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UK claims the unenviable title of “Fraud Capital of Europe”

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By Gergo Varga, Evangelist, SEON.

Plenty of national pride revolves around the accolades and titles a country can win. Becoming known as a “fraud capital” isn’t one of them.

Unfortunately, it’s a title that now belongs to the UK. As ThisIsMoney reports, the UK is now the card fraud capital of Europe – by quite a significant margin.

The figures come from a study by the Social Market Foundation. They show that each year, 134 people out of every 1,000 experience credit card fraud. The average cost of each fraud incident is £8,833 – another figure that dwarfs those of the UK’s European neighbors.

Second to the UK is France, with fraud figures that come close, relatively speaking. One-hundred and fifteen out of 1,000 individuals experience card fraud each year in that country. However, the average value of card fraud in France comes in at £6,069, some 31% lower than in the UK.

Figures from other countries in the study are less frightening. In Germany, there are “only” 15 card frauds per 1,000 people, with an average value of £1,885.

However, it’s interesting to note that Germany is notoriously lagging behind in terms of non-cash payments. They tend to use debit cards online and almost always cash in-store.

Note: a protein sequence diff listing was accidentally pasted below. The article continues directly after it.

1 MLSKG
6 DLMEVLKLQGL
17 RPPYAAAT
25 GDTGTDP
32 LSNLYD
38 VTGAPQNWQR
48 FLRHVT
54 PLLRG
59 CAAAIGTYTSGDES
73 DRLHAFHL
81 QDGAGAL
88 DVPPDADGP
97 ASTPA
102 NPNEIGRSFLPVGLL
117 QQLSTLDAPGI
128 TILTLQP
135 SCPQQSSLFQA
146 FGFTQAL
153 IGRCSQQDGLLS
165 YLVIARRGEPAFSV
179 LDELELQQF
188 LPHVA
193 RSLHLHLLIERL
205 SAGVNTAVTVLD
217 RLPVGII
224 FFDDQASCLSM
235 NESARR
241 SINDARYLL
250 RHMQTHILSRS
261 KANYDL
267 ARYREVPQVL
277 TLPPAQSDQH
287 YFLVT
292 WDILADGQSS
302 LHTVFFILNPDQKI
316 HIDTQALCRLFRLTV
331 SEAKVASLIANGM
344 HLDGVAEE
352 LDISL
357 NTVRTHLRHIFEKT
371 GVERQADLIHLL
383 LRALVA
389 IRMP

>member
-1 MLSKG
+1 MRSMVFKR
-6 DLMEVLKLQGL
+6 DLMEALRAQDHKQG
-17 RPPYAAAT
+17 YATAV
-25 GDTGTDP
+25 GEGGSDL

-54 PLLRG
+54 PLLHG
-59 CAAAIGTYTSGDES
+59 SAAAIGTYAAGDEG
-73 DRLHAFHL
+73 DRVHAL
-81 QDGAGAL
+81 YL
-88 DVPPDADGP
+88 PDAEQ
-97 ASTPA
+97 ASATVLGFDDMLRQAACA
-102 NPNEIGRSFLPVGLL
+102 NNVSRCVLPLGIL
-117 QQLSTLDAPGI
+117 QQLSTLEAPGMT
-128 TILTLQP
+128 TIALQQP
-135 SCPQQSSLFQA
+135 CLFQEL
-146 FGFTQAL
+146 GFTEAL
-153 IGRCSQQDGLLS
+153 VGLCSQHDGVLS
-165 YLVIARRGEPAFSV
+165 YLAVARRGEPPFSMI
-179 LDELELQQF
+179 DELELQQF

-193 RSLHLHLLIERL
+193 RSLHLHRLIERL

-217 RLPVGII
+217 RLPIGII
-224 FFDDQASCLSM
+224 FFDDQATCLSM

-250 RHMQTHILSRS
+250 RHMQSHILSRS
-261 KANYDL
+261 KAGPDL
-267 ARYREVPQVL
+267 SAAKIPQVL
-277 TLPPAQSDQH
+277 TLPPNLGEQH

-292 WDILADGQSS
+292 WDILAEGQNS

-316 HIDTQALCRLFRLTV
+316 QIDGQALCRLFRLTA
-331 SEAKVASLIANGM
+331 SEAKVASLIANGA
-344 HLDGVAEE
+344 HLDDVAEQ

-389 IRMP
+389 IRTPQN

In any case, this means that somebody in the UK is nearly nine times more likely to be a victim of card fraud than somebody in Germany.

And it gets worse.

An investigation by The Daily Mail in June of 2022 resulted in the paper going as far as declaring the UK as the “global capital of fraud.” The investigation, spanning a range of frauds and scams, showed that UK citizens experience fraud losses “far higher than in other leading Western economies, including the United States, Canada and Australia”. Total losses add up to almost £3 billion each year.

What’s gone wrong?

It’s clearly a horrific situation, so what’s going so wrong when it comes to fraud prevention in the UK? Who’s to blame and what can be done about it?

Both the Social Market Foundation and The Daily Mail point the finger at a lack of law enforcement. The SMF describes the situation as “yet another reminder of how UK law enforcement has failed to keep up with the epidemic”.

The Daily Mail says something similar, pointing out that only 2% of police resources are dedicated to combating fraud – resources that are well-known to be stretched.